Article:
The thing that struck me most was how boldly forward you had to ride.  In every combination you had to land, knowing your distance, and riding forward to make it happen, even if things aren't quite right. You saw this a lot at the coffin, horses would get stuck over the ditch but the rider had to kick for the two strides to the next fence and kick for the next two strides. This made me aware of things I need to work on in my riding.

 I need to set more fixed distances (anywhere from 2 strides to 7 strides) and practice landing and making the distance happen. I also need to start setting up more combinations on different terrain, with skinnys and angles, knowing the distance and riding for it. My horses need to be more rideable and need to start really looking for the next fence. I also want to start doing things with three of four elements, not just jump one and run on to the next. These don't have to be big fences, just things to get them to start thinking and make them confident.

Show jumping was exciting because the scores were so close. It was amazing how well the top riders rode under such tremendous pressure. Knowing one rail would drop them significantly in the standings, they all came in the ring and rode beautifully. You have to have confidence in both your abilities and your horses, and you need to have practiced riding under pressure. Let's face it, just to qualify for Rolex, these riders have been under pressure many, many times. It also showed me how fit the horses have to be, to come into the ring after galloping for over eleven minutes, and leave the rails up. There were only a couple horses that looked tired, most of the horses looked great and jumped very well.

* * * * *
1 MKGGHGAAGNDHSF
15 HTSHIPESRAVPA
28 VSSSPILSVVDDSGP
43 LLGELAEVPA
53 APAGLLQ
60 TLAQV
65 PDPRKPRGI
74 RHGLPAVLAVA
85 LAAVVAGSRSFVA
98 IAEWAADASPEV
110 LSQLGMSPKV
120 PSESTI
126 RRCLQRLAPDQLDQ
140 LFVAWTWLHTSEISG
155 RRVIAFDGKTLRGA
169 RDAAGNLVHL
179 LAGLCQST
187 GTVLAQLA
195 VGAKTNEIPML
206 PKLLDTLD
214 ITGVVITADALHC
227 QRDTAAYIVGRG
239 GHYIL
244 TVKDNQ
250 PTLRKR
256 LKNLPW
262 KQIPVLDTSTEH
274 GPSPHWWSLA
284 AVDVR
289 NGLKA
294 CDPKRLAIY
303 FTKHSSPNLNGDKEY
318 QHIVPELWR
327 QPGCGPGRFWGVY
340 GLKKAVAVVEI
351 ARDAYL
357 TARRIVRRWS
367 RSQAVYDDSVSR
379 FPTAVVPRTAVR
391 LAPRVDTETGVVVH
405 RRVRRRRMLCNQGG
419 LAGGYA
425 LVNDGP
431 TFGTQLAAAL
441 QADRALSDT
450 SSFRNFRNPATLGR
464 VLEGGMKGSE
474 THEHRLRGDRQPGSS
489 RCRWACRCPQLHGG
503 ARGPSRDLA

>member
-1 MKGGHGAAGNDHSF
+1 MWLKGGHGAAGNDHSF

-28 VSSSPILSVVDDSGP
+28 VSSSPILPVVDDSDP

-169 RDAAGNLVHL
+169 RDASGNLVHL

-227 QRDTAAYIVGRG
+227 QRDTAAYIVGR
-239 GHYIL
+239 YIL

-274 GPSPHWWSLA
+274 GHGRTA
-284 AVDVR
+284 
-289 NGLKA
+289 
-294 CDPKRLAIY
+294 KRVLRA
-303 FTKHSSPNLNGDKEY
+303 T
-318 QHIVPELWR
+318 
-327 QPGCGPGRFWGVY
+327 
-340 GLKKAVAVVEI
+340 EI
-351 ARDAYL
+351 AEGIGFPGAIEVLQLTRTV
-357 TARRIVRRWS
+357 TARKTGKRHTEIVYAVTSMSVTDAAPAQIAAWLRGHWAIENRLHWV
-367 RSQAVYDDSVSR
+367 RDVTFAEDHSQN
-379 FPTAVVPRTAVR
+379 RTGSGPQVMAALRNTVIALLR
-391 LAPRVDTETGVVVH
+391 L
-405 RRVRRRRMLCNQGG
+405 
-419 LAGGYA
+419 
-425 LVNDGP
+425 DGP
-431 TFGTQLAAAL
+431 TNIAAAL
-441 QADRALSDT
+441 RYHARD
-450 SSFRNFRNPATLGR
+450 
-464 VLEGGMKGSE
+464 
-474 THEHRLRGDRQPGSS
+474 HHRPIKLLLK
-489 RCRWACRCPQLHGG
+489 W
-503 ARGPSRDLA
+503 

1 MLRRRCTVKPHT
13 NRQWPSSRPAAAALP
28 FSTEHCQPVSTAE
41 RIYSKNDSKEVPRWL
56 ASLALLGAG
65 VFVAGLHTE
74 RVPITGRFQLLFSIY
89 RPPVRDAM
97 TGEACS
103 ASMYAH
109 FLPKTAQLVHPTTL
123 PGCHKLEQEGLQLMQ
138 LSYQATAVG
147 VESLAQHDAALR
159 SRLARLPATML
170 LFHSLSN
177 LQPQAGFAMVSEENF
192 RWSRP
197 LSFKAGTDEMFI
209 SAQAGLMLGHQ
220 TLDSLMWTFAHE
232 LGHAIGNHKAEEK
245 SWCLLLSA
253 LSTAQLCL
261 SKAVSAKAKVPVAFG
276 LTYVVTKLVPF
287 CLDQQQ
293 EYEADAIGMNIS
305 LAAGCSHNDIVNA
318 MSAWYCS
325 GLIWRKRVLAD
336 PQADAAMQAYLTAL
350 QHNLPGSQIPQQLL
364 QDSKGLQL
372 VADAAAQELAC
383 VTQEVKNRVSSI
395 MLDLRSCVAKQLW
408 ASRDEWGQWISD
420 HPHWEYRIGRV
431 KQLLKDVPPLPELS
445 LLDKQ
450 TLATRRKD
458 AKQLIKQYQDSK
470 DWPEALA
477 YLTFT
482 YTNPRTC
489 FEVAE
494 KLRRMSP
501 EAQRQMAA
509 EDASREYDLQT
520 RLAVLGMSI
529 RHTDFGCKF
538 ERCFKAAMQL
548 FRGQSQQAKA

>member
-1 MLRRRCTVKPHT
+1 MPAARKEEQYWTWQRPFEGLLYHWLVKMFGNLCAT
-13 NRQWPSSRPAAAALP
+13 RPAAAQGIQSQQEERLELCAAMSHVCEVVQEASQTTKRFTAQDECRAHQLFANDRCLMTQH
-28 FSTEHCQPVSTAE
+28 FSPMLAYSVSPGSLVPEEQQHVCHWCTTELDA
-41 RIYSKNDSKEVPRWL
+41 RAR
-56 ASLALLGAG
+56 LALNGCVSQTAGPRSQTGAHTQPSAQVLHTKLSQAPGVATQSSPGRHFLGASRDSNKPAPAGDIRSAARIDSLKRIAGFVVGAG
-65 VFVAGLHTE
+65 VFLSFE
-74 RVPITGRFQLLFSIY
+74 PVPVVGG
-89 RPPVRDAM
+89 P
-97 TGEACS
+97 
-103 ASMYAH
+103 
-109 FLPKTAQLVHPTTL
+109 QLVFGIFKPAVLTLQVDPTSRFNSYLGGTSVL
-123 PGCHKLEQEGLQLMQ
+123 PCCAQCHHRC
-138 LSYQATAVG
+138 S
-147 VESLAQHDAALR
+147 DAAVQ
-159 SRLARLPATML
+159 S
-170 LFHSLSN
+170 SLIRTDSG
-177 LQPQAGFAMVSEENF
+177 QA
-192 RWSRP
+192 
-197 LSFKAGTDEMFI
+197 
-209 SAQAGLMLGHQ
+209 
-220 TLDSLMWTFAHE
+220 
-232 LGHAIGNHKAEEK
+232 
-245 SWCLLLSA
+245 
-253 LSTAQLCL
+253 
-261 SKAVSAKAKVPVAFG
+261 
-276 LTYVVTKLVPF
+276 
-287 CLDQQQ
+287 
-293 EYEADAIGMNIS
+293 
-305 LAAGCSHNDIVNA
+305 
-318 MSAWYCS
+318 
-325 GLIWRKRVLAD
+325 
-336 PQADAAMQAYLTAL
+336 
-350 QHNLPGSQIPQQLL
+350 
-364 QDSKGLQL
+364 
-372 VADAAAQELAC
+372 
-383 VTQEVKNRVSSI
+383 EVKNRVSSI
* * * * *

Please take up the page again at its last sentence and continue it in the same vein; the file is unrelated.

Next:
Overall, the whole experience was really inspiring for me. Being able to see the best riders in the country, do what they do best really motivated me to go home and try harder and ride better. I came away with things I know I need to work on to improve myself and my horses, now I can't wait to get to work!